Virginia Public Schools, Grades 1-12;
Bachelors, University of Virginia;
Masters, Virginia Commonwealth University
Community College, Faculty;
SW VA Community Corrections Administrator;
UVa-Wise, College Administrator
Married, with two sons who are graduates of Washington County Schools.
The most pressing need facing our local schools over the next four years is for us to take the steps necessary to reposition our teaching and facilities to meet the learning needs of today’s students. With ubiquitous technology, our current students have, from birth, learned and developed skills very differently than students did in the past. Their instant access to information changes what and how they need to be taught. The Profile of a Virginia Graduate that has been developed and is being implemented locally and statewide captures the essence of the knowledge and skills needed by our students, focusing on critical and creative thinking, collaboration, communication and citizenship.
School Board members, school administrators, individual school communities, parents and others in Washington County need to continue to provide the “real story” of education funding in Washington County. It is critical that requests for funds and financial reporting continue to be comprehensive, accurate, backed up by sufficient documentation, and accessible. It is important that elected leaders and citizens know how and where the schools spend money, where that money has come from, and what constraints have been put on various funds that have been provided. Maintaining a status quo in funding is not sufficient to our keeping pace with the rising costs of doing business.
The percentage of local funding in the County budget that goes to the schools, or “local effort,” has decreased by almost 10% in the past decade. It’s important that we examine what our priorities are as a community and put our dollars there.
Relationships with quality people in the schools create well-educated graduates. Therefore, it is essential that we continue to recruit, develop and retain quality teaching and support personnel. We need to support them in the changing teaching and learning environment and we need to ensure that they receive fair compensation for the challenging work that they do.
Yes, Washington County and Washington County Schools should have more detailed, long-term Capital Improvement plans. I, along with other School Board members, have regularly stated that position publicly as it relates to the Schools, with the request that we be looking ahead at least 10 to 20 years. That will require our considering the future of our aged buildings, our school population and possible school construction, renovations and consolidation. The Superintendent has, at the request of the School Board, begun investigating procurement options for a facilities study for the schools, to include enrollment projections.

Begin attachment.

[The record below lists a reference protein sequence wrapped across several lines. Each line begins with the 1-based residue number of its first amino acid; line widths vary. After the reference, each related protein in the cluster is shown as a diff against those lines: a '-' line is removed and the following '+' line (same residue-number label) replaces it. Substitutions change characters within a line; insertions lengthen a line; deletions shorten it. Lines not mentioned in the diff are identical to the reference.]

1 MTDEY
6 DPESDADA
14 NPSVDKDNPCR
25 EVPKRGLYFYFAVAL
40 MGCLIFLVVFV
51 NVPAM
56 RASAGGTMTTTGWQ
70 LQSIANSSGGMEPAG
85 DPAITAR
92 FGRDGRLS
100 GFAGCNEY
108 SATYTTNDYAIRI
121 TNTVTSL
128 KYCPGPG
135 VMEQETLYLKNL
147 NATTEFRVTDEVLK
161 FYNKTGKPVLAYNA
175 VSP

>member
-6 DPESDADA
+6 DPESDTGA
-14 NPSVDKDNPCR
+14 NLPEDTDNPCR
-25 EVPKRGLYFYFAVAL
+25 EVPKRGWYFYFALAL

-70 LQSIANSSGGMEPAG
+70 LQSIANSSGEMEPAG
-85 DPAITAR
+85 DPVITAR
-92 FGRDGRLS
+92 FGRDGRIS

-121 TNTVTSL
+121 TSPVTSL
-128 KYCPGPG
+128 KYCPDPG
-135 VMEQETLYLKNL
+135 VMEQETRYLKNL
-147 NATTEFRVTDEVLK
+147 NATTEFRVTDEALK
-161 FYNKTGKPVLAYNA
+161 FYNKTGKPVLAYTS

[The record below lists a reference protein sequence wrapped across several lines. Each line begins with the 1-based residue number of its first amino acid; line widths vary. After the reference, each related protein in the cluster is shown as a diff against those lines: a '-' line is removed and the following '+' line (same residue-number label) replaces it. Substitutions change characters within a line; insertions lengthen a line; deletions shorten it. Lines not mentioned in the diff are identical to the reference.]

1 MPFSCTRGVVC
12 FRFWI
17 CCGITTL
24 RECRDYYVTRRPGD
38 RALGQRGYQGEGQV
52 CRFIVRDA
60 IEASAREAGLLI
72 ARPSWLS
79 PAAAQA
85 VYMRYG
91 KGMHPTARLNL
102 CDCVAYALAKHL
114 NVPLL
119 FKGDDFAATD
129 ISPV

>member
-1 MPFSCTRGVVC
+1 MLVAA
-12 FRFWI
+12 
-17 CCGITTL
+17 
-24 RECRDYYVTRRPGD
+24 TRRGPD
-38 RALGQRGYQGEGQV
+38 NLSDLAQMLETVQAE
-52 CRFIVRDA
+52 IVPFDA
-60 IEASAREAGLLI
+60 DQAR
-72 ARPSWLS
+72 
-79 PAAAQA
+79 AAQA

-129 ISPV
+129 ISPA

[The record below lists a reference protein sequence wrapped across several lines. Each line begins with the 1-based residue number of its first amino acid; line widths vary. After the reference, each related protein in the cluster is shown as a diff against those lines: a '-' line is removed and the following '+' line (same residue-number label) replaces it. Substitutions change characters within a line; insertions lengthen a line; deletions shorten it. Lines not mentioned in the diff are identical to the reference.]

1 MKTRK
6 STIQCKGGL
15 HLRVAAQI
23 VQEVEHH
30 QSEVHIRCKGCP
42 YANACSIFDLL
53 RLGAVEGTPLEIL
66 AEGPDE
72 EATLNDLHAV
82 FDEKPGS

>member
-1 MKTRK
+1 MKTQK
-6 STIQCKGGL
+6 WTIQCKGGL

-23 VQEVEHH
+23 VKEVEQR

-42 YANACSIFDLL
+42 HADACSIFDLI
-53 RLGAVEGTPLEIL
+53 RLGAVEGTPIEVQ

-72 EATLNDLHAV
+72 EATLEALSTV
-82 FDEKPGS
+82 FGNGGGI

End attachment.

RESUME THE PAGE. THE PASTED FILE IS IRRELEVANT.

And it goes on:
To make Washington County Public Schools the first choice education option for parents and students, we need to ensure that there is quality in all that we do, and we need to communicate that to our communities. We need to publicize and celebrate our students’ educational and civic successes. Most of the reasons that I hear from parents for enrolling their students in places other than public schools are not due to specific activities or conditions in their local schools, but due to a belief that they can provide a different kind of educational experience for their children. Schools that engage families and students in sharing successes and experiences with those who are not part of the school population can influence others in their localities to be informed about what is available to them in the public schools.
The Standards of Learning should be minimum requirements. They were never intended to be the goal of our instruction nor to have the emphasis that they have been given. I agree that it is important for students to have mastered certain fundamental knowledge and skills, in order to access information and to think critically. The instant access to facts that students now have dictates skills that are very different from those found in many of the standardized multiple choice tests. Fortunately, assessment mandates, requirements and methods are evolving to reflect the changing learning environment.
If money were available, Washington County should establish various childcare and school-child connections. The need for affordable childcare dictates the choices made by a majority of parents and ultimately limits their access to many programs and services. If money were available, all students should be provided an opportunity to enroll in the schools’ PreK programs as currently established, and/or programs that are modified to allow more flexibility in children’s participation (such as several days per week or part of a year), that is preferred by some parents.